In the throes of a global crisis, the U.S. healthcare industry had to quickly confront and re-examine its time honored methods for building and maintaining a highly specialized and diverse workforce that could reach and reflect the communities in which it serves. As increasingly overworked and burnt out healthcare workers began to leave their positions, the healthcare industry sought a solution. It found it in recruitment marketing.
However, while nearly 20% of healthcare workers may have quit their jobs since 2020, the Bureau of Labor Statistics found that the healthcare workforce was only down 2.7% from the start of it. This implies that while some people are leaving the industry altogether, most just appear to be job-hopping in search of better working conditions. Furthermore, worker shortages can be felt more acutely in different parts of the country—the figure does not account for regional variability.
Where have all the healthcare workers gone?
Understanding where healthcare workers are fleeing could be helpful in understanding what it is they’re looking for when seeking out new opportunities. Unfortunately, that data is hard to come by, but we do have some anecdotal insights to work with.
According to Becker’s Hospital Review, many workers have become interested in temporary or travel assignments that offer higher pay and greater flexibility than they get as full-time employees in hospitals or clinics. In an effort to stave off the burnout that’s plagued so many workers through the height of the pandemic, they’ve begun prioritizing their own well-being—and, honestly, who could blame them?
However, high turnover rates in the industry can have negative downstream effects not only for the facility and its workers, but also for the patients. Yet while turnover is arguably a better problem to have than attrition, it can still contribute to workplace inefficiencies and employee burnout as organizations scramble to attract, hire, and train replacements.
Just as more precise data illuminates what’s really going on in the healthcare workforce, the use of people analytics in recruitment marketing provides better insight into what strategies are needed to hire and retain workers.
In this clip, Providence’s Chief People Officer, Greg Till, explains why understanding their workforce is essential to their business success.
Recruitment marketing in healthcare needs new life
Recruitment marketing refers to the tactics and methodologies used to build brand awareness and visibility among candidates in the “pre-applicant” phase of hiring. It brings the benefits of inbound marketing to the world of hiring, with marketers targeting potential employees rather than potential customers.
Healthcare talent acquisition teams had to get creative when it came to attracting new talent into full-time roles within their health systems. In the past, healthcare facilities had relied on job fairs to attract and recruit students who were readying to enter the job market. With the social restrictions brought on by pandemic-related lockdowns, large-scale networking events were no longer an option.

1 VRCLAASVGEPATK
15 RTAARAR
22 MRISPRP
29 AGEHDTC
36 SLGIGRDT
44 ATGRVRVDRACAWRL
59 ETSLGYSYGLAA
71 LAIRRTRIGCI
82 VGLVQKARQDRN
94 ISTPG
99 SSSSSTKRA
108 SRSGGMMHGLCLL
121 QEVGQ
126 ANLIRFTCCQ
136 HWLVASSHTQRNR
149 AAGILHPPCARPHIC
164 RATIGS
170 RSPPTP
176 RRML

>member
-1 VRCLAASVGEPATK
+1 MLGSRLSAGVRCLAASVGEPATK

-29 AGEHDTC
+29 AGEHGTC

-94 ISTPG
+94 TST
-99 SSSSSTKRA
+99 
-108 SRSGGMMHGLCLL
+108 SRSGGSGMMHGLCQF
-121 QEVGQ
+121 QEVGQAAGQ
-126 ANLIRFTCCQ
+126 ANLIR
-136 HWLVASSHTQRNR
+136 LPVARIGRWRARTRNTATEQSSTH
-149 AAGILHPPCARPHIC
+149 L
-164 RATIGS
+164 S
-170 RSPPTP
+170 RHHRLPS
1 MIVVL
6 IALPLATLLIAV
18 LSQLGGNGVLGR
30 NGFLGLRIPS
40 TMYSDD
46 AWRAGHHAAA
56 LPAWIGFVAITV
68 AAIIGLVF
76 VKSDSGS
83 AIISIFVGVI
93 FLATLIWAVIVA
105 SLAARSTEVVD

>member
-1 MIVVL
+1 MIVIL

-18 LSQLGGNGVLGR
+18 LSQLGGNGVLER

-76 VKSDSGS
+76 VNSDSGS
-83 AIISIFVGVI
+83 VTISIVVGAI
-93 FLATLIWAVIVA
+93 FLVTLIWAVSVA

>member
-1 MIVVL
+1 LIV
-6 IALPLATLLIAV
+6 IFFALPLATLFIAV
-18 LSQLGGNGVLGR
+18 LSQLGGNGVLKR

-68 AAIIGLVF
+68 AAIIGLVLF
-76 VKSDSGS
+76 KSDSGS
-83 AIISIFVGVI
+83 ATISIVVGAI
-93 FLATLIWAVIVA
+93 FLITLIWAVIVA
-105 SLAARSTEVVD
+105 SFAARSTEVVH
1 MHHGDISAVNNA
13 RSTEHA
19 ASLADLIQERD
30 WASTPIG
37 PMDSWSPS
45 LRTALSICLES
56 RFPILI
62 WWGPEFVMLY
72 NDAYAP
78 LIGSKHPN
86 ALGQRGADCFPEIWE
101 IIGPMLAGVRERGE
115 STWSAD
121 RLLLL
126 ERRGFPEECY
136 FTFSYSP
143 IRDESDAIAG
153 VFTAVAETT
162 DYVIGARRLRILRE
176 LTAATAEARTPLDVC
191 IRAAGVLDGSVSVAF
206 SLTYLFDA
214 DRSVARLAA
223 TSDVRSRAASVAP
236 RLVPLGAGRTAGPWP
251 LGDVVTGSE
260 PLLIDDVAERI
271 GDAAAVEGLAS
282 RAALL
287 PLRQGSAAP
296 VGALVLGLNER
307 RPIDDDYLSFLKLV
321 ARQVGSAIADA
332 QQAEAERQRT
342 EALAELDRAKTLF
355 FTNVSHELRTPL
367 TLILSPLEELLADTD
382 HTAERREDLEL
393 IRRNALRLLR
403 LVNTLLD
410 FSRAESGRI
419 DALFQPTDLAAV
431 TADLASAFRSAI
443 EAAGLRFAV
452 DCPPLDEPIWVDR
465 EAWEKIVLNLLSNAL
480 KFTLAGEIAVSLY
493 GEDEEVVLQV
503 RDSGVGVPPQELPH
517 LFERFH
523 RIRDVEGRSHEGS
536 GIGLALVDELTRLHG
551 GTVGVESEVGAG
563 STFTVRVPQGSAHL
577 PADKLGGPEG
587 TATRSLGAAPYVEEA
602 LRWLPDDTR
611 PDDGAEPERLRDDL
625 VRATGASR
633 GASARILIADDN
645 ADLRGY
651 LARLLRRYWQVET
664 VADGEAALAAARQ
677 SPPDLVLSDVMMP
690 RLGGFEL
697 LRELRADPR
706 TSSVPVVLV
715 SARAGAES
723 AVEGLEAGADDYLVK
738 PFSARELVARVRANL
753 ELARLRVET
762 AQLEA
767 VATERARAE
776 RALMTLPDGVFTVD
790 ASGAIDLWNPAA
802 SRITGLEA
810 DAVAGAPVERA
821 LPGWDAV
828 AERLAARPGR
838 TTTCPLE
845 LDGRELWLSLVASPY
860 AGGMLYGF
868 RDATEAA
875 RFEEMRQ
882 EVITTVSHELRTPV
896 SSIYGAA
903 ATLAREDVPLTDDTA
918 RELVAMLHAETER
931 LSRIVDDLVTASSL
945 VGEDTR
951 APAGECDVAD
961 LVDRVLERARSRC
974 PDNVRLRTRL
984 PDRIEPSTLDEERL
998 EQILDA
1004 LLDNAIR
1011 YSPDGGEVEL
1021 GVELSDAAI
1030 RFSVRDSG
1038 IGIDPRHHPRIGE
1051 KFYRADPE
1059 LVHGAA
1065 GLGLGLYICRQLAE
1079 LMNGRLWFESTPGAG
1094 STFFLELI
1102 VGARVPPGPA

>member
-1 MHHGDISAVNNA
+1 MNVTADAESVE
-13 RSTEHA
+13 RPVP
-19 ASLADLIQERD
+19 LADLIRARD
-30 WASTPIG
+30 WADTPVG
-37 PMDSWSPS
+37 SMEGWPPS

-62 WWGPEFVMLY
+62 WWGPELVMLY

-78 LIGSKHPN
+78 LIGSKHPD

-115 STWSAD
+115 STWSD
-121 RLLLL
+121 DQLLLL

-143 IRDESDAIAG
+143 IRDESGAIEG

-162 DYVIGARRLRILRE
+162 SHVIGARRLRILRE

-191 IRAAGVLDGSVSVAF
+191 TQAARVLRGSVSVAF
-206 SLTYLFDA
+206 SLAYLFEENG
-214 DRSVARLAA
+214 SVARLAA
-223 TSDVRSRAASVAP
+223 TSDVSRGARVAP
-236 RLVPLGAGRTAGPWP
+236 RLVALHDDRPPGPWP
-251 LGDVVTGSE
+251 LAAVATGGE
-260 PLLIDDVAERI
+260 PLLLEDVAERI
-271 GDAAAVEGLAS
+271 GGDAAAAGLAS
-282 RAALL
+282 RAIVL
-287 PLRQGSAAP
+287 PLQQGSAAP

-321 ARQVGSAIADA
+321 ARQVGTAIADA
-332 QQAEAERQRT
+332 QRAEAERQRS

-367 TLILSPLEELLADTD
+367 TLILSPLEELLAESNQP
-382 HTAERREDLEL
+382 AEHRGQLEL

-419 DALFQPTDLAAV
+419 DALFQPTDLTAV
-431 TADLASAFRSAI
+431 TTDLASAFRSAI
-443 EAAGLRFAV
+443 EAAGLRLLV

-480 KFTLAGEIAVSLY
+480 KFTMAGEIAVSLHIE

How were recruiters supposed to fill their facilities, let alone build a pipeline, at a time when they most needed to? The answer was inbound marketing, which flips traditional marketing on its head. It utilizes technology to target specific demographics with online content, allowing the ideal customers, or in this case employees, to find the organization rather than the other way around. The added benefit of inbound marketing is that it collects data that can then be used to refine and perfect the overall strategy.
Challenges of recruitment marketing in healthcare
While it’s true that workers are seeking more flexible workplaces, better shifts, and higher pay, it’s a bit more complicated than simply offering new hires all of the above. As previously mentioned, the 2.7%–or about 524,000–of worker shortage hasn’t affected facilities equally across the nation. The shortage has hit some areas harder than others, particularly rural areas that are difficult to staff even in non-pandemic times. Offering higher pay for less desirable locations can help offset the talent discrepancy, but again, that comes with its own set of issues.
By the end of 2021, the federal government allocated $100 million to healthcare hiring as part of the American Rescue Plan specifically to address healthcare inequities in underserved areas. This is a welcome and necessary injection, but it leaves healthcare talent acquisition teams and administrators to determine how best to spend the money.
In determining budgets and allocations, healthcare facilities can rely on data to inform their decisions and ensure money is being spent in the most sensible way possible.
3 ways to use people data for healthcare recruitment marketing
There are a few different ways that healthcare facilities can use data to inform their decisions around resource management and staffing.
1. Determining the best recruitment marketing strategy
Within the realm of recruitment marketing, there are different strategies an organization can choose to pursue, but which one is the best one to meet the needs of your business, specifically? Data can help here.